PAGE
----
Carried along on a feelgood wave
Jelly babies are the way forward. I’m not sure that I’m going to be able to give them up now that I’m back in the shop after running the marathon. I was straight back on duty again on the shop floor, even though I could hardly walk. I needed my sneaky energy boosters - they certainly helped me get through 26.2 tough miles.
Of course I’m just kidding – actually I feel great. I keep reliving the marathon in my head and of course, all the customers coming in want to hear all about it.
To reach my fundraising total I made a bit of a spectacle of myself by running on a treadmill in the middle of the café. Of course everyone knows that now I’ve done the marathon and they want to hear the full story.
At the time I felt like I was putting everyone off their lunch, but thanks to their kind donations I’ve very nearly hit my £1500 target. That’s partly thanks to the other companions who voted to put £250 into my sponsorship pot, a really generous thing for them to do.
I cannot begin to describe what the day was like. The London marathon is the biggest marathon in the world – and it felt like it. The weather was perfect - though perhaps a little too warm as I ended up getting sunburned shoulders – and the atmosphere, oh wow. I was carried along on a feelgood wave.
I had nine companions come down to cheer me on, as well as my mum and stepdad and my cousin. You know what, though? Although it was amazing that they were all there, at the time I was just so happy to be with all the other people who were trying to achieve the same thing as me – the rhinos, the bananas, the little old ladies.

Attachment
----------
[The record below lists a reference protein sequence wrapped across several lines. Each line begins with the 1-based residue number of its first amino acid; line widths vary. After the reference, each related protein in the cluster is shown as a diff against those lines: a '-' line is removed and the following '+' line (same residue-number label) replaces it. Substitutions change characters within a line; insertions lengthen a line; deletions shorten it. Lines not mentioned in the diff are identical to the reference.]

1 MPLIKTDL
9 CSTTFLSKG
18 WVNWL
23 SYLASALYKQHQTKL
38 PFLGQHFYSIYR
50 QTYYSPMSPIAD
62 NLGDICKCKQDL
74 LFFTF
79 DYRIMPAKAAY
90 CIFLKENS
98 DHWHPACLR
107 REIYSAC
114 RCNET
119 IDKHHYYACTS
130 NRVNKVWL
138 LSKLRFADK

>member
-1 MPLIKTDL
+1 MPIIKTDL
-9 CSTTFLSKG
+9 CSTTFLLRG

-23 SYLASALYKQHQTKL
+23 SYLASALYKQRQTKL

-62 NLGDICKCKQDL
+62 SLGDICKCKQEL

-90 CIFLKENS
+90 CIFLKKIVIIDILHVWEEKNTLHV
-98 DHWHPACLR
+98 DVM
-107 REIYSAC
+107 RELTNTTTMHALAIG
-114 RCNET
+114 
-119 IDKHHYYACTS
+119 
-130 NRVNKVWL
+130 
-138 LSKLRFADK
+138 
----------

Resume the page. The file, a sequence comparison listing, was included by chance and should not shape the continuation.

If I saw someone struggling I would shout ‘Come on mate, you can do it’ and when I heard a big crowd of supporters cheer for someone else running next to me, I got an instant lift too.
I saw men and women crying, both in the crowds and while they were running along – of course my mum wept buckets – but even when people were really hurting, the tears seemed like happy tears. The feeling of crossing that line is truly amazing – getting your little shiny blanket and your medal, just unreal.
I absolutely, 100 per cent, recommend that other people should have a go at running the marathon for Emmaus. Seeing those landmarks, seeing the crowds four or five deep, seeing people on their doorsteps as you run past their houses…..I’ll never forget any of it.
I’ve filed it all in my brain, to bring out and look at. On those tough days when I feel like I’m not achieving what I should be, I can always look at my medal and remember how great it felt to be part of something so huge.